These planes fly at low elevations compared to commercial jetliners, so you’ll have some really incredible views of the geography of the islands as you fly over them.
Take a look at a map of the TCI, and you’ll see that when flying from Provo to any other island, you’ll want to sit in a window seat on the left side of the plane for the best views of the islands. When you fly back, sit on the right. Since InterCaribbean has open seating, you should be able to get your pick as long as you’re in the front of the line to board!
One of the most striking things I noticed was the stark contrast between the turquoise color of the shallow waters surrounding the islands and the rich, navy blue of the deeper open ocean. This is especially apparent if you fly to Grand Turk, but can be seen even if you fly within the Caicos Islands.
4. Wild animals abound on the more remote islands
If you’re an animal lover, this is a prime reason to check out an island other than Provo! While on Grand Turk and South Caicos, I saw wild donkeys, horses, cows, dogs, cats, lizards, fish, and tropical birds. Donkeys that roam the islands are a remnant of the bustling salt industry of centuries past. They are not afraid of humans or aggressive, although if you get too close to take a picture, they will trot away.
5. The sunsets are gorgeous!
This is pretty self-explanatory, but check when the sun sets and position yourself on a western-facing beach 10 or 15 minutes before that. Relax, take it all in, and cool down after a long day.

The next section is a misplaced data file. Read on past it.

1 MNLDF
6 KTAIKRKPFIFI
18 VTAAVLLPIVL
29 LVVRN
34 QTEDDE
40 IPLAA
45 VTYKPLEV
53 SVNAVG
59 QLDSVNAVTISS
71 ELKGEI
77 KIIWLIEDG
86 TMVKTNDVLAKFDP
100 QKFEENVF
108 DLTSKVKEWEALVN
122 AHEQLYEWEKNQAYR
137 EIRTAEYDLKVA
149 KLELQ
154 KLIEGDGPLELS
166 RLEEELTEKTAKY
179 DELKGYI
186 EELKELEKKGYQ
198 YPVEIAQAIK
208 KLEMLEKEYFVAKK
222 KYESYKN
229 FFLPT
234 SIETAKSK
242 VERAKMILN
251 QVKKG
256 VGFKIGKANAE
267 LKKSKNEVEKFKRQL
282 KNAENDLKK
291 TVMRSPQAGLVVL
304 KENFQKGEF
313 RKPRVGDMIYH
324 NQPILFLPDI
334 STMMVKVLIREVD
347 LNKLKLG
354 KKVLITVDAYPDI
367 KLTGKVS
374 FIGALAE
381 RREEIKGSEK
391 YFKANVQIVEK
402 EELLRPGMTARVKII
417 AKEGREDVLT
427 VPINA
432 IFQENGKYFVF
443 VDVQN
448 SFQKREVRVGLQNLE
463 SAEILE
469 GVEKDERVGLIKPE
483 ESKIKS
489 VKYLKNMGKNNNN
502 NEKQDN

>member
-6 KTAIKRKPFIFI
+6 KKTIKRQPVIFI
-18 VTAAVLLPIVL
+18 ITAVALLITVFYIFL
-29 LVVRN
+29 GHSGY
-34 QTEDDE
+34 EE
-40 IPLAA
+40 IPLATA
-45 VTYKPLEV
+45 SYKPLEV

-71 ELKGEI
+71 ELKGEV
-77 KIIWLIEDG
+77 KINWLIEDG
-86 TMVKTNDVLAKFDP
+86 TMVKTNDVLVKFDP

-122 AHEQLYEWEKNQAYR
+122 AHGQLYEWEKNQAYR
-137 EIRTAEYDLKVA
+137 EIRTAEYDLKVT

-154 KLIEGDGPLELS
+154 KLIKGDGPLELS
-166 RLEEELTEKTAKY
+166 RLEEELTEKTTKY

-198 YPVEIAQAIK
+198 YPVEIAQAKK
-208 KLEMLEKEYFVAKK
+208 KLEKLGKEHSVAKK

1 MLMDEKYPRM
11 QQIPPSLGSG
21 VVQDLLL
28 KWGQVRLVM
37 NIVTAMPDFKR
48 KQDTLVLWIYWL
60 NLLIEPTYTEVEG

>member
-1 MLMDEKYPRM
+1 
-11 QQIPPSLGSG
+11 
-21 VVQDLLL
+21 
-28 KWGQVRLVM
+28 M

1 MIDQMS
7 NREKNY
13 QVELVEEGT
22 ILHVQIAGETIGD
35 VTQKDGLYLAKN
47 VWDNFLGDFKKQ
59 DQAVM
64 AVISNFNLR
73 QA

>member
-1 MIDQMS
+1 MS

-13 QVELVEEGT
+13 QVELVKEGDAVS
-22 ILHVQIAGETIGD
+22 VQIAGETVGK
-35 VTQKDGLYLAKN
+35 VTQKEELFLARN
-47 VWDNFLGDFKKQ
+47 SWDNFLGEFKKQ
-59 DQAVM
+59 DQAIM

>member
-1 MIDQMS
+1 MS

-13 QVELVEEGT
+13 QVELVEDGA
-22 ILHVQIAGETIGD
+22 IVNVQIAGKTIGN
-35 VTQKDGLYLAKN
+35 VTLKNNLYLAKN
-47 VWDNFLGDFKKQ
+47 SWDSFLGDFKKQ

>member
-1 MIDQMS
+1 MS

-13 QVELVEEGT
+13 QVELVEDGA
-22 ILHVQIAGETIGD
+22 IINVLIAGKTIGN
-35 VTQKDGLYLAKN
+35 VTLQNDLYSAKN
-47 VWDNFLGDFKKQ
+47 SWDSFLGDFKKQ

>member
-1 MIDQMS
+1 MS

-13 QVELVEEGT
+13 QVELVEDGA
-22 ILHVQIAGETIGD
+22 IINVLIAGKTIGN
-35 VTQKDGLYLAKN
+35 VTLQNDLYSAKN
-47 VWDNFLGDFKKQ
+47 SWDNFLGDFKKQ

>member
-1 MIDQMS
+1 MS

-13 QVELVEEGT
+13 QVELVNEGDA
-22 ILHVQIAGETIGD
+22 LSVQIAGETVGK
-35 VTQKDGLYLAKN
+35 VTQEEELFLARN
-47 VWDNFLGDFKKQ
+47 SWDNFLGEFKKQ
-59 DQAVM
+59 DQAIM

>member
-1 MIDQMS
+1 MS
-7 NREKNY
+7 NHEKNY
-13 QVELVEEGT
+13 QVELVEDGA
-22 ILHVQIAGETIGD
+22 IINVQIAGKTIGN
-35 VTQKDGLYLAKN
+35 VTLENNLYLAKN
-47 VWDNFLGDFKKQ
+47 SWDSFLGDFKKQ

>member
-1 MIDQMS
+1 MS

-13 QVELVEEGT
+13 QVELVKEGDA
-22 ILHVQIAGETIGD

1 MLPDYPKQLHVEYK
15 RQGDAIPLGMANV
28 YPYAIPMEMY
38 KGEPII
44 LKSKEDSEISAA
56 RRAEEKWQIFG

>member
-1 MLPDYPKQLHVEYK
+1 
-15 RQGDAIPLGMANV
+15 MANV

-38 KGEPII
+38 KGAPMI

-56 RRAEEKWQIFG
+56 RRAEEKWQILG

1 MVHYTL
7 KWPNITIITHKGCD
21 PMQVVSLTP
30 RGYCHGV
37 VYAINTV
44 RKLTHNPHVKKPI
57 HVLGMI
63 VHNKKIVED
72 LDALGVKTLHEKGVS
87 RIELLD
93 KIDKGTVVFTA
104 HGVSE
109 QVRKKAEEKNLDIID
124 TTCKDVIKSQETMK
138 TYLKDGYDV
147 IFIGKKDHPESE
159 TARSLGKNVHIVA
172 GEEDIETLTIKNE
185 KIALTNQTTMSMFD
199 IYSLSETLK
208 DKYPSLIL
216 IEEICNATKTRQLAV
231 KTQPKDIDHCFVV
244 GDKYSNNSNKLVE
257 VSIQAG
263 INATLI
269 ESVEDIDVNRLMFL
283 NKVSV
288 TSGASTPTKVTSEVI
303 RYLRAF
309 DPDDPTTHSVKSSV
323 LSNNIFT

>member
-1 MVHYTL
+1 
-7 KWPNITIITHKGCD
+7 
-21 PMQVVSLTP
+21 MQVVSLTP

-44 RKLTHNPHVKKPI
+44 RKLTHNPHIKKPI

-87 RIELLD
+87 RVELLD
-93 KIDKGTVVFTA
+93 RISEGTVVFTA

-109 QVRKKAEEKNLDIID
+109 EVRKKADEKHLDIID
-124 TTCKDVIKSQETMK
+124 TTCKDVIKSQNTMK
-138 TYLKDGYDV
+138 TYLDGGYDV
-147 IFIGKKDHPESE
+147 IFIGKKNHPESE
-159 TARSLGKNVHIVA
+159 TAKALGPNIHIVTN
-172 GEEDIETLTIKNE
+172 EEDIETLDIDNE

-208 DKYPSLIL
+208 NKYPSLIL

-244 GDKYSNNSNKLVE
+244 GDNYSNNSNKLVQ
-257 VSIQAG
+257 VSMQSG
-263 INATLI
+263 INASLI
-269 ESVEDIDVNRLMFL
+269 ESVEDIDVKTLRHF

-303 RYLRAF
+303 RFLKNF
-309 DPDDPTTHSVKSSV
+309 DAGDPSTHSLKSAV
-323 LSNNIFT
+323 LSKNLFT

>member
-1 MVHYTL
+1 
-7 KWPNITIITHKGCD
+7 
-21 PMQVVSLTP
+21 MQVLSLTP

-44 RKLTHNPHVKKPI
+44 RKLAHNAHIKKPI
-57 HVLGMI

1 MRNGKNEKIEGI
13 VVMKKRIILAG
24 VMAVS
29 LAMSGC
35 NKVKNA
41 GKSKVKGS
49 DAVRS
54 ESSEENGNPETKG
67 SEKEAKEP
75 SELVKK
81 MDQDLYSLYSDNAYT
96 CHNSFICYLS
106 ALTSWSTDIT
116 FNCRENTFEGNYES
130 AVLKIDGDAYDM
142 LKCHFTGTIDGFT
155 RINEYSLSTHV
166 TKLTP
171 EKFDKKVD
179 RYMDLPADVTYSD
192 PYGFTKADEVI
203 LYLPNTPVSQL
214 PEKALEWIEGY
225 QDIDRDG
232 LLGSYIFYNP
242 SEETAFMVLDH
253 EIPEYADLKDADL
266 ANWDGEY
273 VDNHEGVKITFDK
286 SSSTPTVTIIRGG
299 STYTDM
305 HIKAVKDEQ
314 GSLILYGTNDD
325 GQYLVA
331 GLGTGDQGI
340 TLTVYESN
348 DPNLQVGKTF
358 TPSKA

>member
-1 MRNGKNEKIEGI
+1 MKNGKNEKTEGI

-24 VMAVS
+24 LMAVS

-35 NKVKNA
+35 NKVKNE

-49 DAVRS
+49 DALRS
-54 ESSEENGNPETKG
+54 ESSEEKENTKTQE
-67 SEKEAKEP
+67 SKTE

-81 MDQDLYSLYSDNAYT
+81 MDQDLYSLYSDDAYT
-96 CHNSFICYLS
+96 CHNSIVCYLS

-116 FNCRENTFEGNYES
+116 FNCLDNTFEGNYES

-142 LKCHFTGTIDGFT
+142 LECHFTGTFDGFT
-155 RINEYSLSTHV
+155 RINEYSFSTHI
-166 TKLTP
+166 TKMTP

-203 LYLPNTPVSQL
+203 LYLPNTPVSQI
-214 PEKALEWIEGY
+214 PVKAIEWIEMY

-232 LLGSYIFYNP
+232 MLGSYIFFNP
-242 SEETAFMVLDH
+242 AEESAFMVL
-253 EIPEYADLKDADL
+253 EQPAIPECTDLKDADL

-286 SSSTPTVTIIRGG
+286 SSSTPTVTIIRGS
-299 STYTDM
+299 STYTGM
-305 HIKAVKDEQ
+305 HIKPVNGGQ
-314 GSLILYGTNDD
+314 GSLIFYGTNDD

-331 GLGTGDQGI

So there you have it! Hopefully I’ve enticed you to at least consider the Turks and Caicos Islands for your next getaway. If you’re looking for more information about each island, click one of the links below to learn more:
Here are a few other tidbits of knowledge that might make your trip smoother.
- The currency of the Turks and Caicos Islands is the US dollar. Cash is good to have on hand especially if you want to check out some mom and pop shops, but resorts and touristy areas will accept credit cards.
- I recommend withdrawing extra cash from an ATM on Providenciales before flying to smaller islands. Read more about ATMs here.
- As a budget traveler, I have to warn you that traveling the islands is expensive. Rental vehicles are a must, and budget accommodation is hard to find. Expect to pay at least $60 a day for a vehicle, and at least $100 a night for lodging (even at Airbnbs). Overall, I think the total cost of my trip for 5 days was about $1800.
- Residents of Caribbean countries tend to be devout, so most businesses will be closed on Sundays (some restaurants may open for lunch after church). Take care of shopping and errands on Saturday to avoid conflicts.
This post was published on Feb 3, 2018